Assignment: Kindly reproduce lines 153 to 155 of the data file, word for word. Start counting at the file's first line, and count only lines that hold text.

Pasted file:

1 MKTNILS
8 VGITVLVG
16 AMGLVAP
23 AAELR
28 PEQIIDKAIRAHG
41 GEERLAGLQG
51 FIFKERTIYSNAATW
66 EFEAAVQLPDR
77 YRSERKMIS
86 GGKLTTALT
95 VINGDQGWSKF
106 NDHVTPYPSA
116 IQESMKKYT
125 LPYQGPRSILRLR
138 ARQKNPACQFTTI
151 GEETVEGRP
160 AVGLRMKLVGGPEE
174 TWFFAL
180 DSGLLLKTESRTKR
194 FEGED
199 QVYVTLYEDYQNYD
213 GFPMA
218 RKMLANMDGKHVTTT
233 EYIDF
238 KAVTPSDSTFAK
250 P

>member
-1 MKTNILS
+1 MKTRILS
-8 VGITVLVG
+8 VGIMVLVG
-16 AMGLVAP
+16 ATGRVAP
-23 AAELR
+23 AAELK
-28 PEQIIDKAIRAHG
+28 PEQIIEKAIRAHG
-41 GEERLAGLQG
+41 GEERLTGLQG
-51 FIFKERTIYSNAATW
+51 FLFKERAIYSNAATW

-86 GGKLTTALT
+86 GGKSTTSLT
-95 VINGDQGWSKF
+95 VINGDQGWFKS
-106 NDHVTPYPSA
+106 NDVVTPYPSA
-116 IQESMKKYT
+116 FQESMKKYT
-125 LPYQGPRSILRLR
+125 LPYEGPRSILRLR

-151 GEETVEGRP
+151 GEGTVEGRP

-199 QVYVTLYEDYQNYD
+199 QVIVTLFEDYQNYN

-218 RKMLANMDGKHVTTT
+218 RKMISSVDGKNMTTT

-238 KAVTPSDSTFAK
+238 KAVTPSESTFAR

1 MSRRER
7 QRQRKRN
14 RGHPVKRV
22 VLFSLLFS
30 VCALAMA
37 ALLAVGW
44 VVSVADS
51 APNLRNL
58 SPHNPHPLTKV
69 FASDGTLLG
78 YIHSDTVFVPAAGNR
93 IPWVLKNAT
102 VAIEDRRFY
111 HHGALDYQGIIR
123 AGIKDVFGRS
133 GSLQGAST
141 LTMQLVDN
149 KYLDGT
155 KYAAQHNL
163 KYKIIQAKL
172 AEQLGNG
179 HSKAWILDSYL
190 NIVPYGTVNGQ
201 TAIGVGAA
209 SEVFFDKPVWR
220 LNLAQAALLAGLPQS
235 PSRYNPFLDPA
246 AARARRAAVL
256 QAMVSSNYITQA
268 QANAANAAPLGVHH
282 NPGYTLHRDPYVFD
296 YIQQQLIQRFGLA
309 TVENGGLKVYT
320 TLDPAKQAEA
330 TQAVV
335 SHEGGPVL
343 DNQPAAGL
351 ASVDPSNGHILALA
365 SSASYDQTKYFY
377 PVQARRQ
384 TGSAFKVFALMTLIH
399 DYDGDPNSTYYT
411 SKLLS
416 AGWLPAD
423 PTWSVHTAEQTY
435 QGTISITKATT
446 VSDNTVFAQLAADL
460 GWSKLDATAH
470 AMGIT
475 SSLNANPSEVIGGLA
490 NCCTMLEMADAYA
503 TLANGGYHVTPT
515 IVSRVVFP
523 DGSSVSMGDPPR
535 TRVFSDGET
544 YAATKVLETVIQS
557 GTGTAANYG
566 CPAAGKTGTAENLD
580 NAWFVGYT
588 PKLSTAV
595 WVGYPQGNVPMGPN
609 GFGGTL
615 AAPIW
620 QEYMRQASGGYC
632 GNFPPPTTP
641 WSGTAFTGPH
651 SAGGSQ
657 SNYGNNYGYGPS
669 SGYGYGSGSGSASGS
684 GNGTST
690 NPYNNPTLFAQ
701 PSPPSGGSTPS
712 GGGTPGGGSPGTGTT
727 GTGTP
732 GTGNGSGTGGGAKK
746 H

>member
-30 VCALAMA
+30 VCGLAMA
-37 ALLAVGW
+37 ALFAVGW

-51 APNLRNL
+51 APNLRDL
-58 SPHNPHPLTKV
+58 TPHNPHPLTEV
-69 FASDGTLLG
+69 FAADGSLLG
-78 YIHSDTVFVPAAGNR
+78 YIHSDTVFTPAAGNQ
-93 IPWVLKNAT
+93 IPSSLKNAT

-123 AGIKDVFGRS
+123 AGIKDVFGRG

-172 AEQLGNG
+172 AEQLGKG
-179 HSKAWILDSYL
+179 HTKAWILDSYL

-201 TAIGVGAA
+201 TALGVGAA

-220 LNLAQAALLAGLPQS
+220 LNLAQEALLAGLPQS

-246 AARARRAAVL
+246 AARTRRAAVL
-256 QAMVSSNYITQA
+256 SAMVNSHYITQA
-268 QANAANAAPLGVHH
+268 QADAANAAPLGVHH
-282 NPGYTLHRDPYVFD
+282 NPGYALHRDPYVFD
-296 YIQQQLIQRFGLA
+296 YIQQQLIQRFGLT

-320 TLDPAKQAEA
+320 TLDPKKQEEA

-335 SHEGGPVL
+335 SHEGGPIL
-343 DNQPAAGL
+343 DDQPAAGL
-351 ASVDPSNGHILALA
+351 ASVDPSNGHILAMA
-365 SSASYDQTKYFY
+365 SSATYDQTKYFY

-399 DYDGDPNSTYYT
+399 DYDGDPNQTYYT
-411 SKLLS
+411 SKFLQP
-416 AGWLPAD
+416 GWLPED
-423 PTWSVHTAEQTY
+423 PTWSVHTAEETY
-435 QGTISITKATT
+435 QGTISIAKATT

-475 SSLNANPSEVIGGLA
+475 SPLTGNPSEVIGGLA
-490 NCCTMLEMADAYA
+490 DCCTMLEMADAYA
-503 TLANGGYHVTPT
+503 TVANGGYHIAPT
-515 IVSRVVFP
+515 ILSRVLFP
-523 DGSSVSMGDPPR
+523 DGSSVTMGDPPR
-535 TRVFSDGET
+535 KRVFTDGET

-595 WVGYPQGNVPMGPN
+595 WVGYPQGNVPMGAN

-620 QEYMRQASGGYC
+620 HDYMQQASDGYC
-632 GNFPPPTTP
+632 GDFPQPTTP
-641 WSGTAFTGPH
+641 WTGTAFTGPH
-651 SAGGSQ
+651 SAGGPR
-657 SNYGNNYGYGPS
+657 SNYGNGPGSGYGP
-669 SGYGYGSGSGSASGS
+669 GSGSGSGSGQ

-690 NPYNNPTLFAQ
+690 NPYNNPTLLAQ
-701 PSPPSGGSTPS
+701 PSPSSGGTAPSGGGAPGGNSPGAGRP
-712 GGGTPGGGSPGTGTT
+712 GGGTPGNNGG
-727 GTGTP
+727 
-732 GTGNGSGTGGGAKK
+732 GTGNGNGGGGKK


-172 AEQLGNG
+172 AEQLGKG
-179 HSKAWILDSYL